In those patients with extensive cancers and grades 1–3 ptosis that desire breast conservation, level II mammaplasty strategies may not be sufficient to reconstruct the breast and avoid deformity if there is not enough residual breast volume after cancer resection. We have found that these patients benefit from both a Wise pattern mammaplasty volume displacement approach in concert with volume replacement from the LICAP flap. Here, we present a series of 25 consecutive patients who underwent immediate, simultaneous Wise pattern mammaplasty reconstruction with additional volume supplementation from the LICAP flap after partial mastectomy. Although the Wise pattern mammaplasty in concert with the LICAP flap has never been previously reported in the breast cancer reconstruction patient, it has been well described in the massive weight loss patient.11–13 The purpose of this study was to determine the efficacy of this strategy in the ptotic patient with an extensive breast cancer that otherwise might not be amenable to breast conservation.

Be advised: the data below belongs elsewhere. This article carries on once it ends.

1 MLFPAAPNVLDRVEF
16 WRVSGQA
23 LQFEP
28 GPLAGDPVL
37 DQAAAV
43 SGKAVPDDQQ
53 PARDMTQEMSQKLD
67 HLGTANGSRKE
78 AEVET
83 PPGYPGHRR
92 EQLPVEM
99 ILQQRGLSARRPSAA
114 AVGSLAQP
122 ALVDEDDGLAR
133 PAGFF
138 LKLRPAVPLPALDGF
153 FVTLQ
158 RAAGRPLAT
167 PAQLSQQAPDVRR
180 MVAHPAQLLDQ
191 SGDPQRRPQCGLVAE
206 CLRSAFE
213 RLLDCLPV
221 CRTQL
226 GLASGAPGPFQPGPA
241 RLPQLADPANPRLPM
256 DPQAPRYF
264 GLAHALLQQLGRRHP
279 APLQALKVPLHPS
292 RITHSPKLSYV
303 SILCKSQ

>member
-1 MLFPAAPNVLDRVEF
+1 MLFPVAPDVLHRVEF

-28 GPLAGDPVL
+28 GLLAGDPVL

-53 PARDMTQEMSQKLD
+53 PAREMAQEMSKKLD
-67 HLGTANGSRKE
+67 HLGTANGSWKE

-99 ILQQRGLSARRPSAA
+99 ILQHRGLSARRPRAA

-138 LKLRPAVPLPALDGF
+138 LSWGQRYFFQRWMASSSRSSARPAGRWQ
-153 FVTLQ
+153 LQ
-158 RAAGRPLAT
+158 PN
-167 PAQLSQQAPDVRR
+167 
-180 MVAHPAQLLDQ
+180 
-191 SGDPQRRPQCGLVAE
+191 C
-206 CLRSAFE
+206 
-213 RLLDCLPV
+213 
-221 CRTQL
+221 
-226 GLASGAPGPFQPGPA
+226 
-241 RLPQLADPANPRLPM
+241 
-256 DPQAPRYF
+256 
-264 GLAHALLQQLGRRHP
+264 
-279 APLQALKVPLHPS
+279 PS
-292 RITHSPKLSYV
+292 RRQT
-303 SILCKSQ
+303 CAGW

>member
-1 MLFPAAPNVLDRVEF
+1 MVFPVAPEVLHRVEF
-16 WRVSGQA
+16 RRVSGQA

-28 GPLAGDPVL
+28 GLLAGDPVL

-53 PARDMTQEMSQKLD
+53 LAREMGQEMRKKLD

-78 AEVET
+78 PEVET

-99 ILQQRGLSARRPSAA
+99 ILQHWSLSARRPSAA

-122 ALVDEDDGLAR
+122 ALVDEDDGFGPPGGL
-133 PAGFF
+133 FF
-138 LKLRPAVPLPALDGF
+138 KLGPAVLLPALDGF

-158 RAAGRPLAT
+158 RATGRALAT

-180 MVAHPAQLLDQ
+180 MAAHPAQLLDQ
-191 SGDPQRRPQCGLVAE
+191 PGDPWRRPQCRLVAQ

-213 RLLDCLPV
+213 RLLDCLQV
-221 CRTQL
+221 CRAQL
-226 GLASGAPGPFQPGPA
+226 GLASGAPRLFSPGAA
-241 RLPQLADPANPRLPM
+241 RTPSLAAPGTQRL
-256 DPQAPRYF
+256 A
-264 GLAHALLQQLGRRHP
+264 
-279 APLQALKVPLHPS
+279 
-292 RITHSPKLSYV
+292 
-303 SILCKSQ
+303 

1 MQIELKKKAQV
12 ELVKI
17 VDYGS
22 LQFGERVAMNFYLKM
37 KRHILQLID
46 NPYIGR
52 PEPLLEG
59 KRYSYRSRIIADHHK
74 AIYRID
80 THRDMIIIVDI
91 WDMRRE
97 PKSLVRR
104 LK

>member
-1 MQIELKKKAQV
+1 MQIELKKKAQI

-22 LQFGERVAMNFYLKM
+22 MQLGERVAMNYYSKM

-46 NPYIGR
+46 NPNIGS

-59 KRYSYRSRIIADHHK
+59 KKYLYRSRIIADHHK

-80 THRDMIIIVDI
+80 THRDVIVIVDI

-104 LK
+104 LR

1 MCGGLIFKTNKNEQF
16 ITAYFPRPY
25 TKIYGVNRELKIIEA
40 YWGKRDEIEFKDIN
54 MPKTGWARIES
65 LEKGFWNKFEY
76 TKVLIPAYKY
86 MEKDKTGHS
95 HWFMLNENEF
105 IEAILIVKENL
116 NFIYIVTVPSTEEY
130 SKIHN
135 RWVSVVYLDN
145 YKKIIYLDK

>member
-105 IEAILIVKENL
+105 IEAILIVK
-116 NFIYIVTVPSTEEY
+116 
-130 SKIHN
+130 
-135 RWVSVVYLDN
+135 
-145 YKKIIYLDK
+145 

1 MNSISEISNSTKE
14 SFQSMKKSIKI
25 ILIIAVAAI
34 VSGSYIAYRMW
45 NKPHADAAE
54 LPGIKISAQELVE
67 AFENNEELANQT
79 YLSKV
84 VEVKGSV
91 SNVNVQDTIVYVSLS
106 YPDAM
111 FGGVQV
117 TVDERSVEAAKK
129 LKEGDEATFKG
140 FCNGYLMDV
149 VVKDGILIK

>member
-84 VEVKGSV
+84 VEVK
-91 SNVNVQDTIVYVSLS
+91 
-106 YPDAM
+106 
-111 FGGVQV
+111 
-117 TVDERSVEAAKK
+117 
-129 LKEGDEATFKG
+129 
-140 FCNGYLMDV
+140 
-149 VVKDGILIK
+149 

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Twenty-five consecutive patients who underwent simultaneous LICAP reconstruction and a Wise pattern mammaplasty for reconstruction of the partial mastectomy defect between January 2016 and January 2018 were included in the study. Twenty-four patients also underwent contralateral Wise pattern mammaplasty for symmetry. Active smokers were excluded from consideration unless they abstained from nicotine products for 30 days before surgery. Demographics, comorbidities, and details of all surgical procedures were collected through review of the electronic medical records including age, diabetic and smoking status and sternal notch to nipple distances, partial mastectomy weight, size of cancer resected, flap dimensions, rates of close or positive margins requiring re-excision, need for adjuvant chemotherapy or radiotherapy, elapsed time from reconstruction to complete healing, and results of mammagraphic follow-up. Records were also reviewed for the following complications: fat necrosis (defined as a palpable hardening in the reconstructed breast), rates of nipple and LICAP flap necrosis and skin necrosis resulting in delayed wound healing of greater than 4 weeks and donor-site seromas and wound dehiscence.

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Statistical Analysis

All continuous variables had their mean values and SDs reported.

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Surgical Technique